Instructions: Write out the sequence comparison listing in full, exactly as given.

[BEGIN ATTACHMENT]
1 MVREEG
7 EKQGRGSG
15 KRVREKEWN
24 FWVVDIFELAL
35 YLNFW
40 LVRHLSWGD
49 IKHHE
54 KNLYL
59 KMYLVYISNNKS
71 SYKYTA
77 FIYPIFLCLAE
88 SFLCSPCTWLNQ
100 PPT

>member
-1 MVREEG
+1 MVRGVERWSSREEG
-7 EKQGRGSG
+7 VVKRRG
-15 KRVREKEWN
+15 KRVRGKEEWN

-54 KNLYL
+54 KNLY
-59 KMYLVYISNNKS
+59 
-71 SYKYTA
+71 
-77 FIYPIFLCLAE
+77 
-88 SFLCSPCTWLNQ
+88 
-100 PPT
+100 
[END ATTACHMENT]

1 MVREEG
7 EKQGRGSG
15 KRVREKEWN
24 FWVVDIFELAL
35 YLNFW
40 LVRHLSWGD
49 IKHHE
54 KNLYL
59 KMYLVYISNNKS
71 SYKYTA
77 FIYPIFLCLAE
88 SFLCSPCTWLNQ
100 PPT

>member
-1 MVREEG
+1 MVRGVERWSSREEG
-7 EKQGRGSG
+7 VVKRRG
-15 KRVREKEWN
+15 KRVRGKEEWN

-54 KNLYL
+54 KNLY
-59 KMYLVYISNNKS
+59 
-71 SYKYTA
+71 
-77 FIYPIFLCLAE
+77 
-88 SFLCSPCTWLNQ
+88 
-100 PPT
+100 